Question about retreat houses

I want to go on a weekend private retreat. The only catholic retreat house near my area charges $75 a night not including meals. I’ve never been on a retreat, but this seems a bit steep price wise to me. Is this the general price?
Another question I have that isn’t really related to the first is whether women’s communities ever let young women who have a vocation stay with them for a few days, to observe how they live. That is something I’d really like to do because I have a vocation, but do sometimes question it.

$75 a night is a good price, but since it doesn’t include meals, what do they suggest you do? Dine out? Pack your own? Most of the retreat centers I’ve ever heard of include meals.

You might ask if you can do a barter: work in exchange of a reduced rate. I was employed at a retreat center one summer during college and they were very flexible like that. It was pretty simple: help dry dishes or pull a few weeds in return for meals and a reduced rate. Didn’t interfere with your quiet time, either.

Most religious communities have some kind of ‘come and see’ set up where you can work with the sisters, observe their life and spirituality, and get help with your discernment. There was a time when I thought I might have a religious vocation, so I checked this out rather thoroughly.

Depending on where you live, prices for retreats may vary.
I have been mostly on the East Coast and can list several retreat houses, hermitages and monasteries that would accept retreatants.
Our Monastery in Brooklyn NY,,
accepts women who are discerning a vocation OR women just simply looking for quiet time with the Lord. All our Visitation Monasteries do similarly.
We accept donations only, no fixed price, just whatever someone offers or can afford.
May God bless you!
Sister Susan

No retreat house will ever turn someone away because they cannot afford it. If you are truly unable to afford it ask if you are able to help them instead of paying. In my honest opinion; if you are truly unable to afford going to a retreat house; and they refuse admission based upon that - they are demonstrating a lack of charity and you would be best looking elsewhere for a retreat.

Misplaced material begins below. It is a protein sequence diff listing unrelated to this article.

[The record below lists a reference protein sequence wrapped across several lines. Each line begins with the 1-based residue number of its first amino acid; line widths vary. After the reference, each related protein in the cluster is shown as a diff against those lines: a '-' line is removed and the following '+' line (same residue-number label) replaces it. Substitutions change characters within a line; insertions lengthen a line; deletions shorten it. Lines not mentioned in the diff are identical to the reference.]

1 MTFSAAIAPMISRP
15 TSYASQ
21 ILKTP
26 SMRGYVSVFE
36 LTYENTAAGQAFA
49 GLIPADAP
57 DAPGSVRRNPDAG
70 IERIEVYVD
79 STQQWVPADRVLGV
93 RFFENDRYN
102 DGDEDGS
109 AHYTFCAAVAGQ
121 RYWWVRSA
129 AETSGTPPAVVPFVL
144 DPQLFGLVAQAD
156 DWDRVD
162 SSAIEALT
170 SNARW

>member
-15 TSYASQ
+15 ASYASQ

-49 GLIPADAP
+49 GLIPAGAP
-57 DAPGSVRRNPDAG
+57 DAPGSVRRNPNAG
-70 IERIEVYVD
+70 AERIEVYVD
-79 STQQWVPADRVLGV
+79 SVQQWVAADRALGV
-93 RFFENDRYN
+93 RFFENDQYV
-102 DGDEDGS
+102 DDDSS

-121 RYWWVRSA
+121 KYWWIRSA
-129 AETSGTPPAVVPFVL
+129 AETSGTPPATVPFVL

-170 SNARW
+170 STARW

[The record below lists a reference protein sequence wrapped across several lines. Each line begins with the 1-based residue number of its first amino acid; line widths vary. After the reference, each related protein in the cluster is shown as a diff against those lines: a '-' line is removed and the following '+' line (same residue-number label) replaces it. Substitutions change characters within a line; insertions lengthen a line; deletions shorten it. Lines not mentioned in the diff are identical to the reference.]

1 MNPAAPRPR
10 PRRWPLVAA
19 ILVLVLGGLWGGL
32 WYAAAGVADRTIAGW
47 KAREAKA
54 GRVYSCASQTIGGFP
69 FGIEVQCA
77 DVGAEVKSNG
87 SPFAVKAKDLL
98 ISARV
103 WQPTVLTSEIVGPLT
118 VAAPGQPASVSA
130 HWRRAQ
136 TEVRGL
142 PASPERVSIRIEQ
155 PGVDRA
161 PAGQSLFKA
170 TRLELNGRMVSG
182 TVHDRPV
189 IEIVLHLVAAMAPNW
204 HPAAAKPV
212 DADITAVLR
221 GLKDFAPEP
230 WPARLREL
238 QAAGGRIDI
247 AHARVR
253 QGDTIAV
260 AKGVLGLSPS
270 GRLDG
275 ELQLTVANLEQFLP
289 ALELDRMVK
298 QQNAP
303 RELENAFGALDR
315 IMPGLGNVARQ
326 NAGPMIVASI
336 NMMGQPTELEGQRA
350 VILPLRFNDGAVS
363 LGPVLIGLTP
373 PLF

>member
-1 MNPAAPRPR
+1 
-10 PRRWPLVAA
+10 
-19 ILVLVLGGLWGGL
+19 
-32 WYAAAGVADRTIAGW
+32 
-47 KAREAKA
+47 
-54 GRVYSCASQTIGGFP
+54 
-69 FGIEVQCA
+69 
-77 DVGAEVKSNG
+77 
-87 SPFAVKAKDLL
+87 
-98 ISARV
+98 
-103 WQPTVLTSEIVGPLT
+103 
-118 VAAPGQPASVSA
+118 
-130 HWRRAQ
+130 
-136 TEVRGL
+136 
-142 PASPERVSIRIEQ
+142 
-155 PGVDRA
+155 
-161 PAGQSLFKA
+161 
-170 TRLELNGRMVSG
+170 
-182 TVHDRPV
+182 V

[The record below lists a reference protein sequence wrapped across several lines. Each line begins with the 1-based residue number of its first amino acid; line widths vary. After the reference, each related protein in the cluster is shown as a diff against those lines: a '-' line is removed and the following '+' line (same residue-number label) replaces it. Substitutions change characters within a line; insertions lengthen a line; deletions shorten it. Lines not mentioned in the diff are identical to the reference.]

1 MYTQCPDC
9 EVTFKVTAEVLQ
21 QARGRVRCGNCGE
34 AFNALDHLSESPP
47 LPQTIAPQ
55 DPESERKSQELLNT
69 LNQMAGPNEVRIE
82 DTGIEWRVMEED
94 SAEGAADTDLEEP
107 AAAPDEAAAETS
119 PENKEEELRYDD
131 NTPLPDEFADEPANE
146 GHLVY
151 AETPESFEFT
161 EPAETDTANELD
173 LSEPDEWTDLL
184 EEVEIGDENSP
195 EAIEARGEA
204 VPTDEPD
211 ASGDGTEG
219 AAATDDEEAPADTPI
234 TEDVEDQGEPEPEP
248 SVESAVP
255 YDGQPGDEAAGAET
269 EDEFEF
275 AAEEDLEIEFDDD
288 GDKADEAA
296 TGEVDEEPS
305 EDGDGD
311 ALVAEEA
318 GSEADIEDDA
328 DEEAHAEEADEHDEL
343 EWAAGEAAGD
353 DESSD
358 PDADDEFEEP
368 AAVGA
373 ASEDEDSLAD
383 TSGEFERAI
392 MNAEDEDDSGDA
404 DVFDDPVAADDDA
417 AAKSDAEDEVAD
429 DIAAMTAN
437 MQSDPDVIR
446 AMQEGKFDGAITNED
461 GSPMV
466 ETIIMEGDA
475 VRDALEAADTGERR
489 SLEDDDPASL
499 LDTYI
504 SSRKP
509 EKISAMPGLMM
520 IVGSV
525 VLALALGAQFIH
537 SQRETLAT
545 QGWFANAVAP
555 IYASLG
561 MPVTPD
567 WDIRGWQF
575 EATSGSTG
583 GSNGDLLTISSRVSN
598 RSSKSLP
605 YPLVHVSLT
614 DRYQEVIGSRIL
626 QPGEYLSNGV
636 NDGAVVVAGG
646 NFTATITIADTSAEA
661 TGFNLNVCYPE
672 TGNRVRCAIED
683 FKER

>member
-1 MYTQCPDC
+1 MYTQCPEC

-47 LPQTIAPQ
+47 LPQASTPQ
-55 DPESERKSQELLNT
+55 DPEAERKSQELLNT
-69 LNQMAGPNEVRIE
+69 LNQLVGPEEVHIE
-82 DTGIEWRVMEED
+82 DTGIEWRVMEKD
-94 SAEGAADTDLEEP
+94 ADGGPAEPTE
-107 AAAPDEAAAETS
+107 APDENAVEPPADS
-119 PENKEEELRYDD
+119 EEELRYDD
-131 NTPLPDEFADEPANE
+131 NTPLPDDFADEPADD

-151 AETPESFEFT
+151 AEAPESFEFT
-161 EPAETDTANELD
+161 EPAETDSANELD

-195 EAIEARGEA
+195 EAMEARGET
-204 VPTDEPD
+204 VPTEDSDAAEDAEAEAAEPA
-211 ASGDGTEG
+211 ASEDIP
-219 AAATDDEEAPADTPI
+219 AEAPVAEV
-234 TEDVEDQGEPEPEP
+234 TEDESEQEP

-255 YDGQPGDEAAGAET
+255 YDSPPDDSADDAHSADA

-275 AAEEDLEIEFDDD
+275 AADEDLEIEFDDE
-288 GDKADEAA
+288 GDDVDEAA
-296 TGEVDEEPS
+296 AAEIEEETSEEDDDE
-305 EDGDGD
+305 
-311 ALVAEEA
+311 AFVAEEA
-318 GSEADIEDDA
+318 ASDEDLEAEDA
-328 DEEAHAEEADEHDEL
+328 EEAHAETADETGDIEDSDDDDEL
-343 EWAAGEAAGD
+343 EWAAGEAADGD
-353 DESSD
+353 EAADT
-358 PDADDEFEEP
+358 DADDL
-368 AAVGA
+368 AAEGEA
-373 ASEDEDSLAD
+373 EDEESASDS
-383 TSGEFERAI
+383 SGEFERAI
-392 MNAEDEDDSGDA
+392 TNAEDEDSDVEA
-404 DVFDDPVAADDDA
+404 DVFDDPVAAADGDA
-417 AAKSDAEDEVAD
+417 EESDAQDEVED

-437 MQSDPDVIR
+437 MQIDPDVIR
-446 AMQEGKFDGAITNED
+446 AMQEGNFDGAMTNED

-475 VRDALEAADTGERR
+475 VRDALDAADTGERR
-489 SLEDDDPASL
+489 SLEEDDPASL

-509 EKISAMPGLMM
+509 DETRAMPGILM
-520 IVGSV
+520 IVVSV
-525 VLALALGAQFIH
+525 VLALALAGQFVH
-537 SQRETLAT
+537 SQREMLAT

you don’t say if the price includes the actual retreat activities, meetings, spiritual direction and so forth, but the price is in the ballpark for room and board at most places I am familiar with. How spartan or luxurious are the facilities? How are meals handled?

yes most religious communities host retreat experiences for young women discerning a vocation, contact the convent or monastery or look on the website for the order you are considering.

I never knew there were Visitation nuns in Brooklyn. BTW happy feast day.

I made a five-day retreat with your fellow Visitandines in Philadelphia back in 1998.
I liked it very much; all the Sisters were very kind to me. It was a little strange having to adhere to a schedule, particularly in the morning and at night when I had to find a bathroom to take my shower! :blush:
The community had two dogs-one a goofy golden retriever who liked me and the other an Aussie cattle dog who barked every time it saw me. On my last evening, as I walked in the garden with Mother and the two novices they had at the time, that dog ‘nipped’ me in the heel as if I were a sheep to be herded!
The monastery was next door to the Archbishop’s residence, and in 1979, the Sisters got to meet John Paul II ‘up close and personal’! :smiley:

I am familiar only with St. Leo Abbey in sunny, wonderful Florida (ya’ll come down for a visit). The abbey suggests a donation of $60 per night which includes three meals a day. The food is simple, but exceptionally well prepared.

Every time I read about someone going on a retreat, I want to go on a weekend retreat again with the monks at St. Leo Abbey – they create sacred time. After 120 years of the abbey’s existence you can feel it in the air. Can’t buy that for $300 per night at a luxury hotel. :slight_smile:

I will be going on a week long silent retreat at a Benedictine monastery in Massachusetts beginning on Monday. They ask for a donation but don’t give an amount. Given I just came back from a conference and paid $133 for just a room at the Holiday Inn Express (OK I got breakfast too) then I figure I could pay 1/2 of that a day for a room and meals at the retreat house. They didn’t give a suggested amount but in looking up some other retreat houses I think that is fair. The one thing that someone pointed out is that it is considered a donation and would be tax deductible. I never took a deduction for the cost of the retreat but in thinking about it, my job also says I need to take a retreat every year. Anyone know if this is true…not that it really matters, I’ll pay it anyway.

DISCLAIMER: The views and opinions expressed in these forums do not necessarily reflect those of Catholic Answers. For official apologetics resources please visit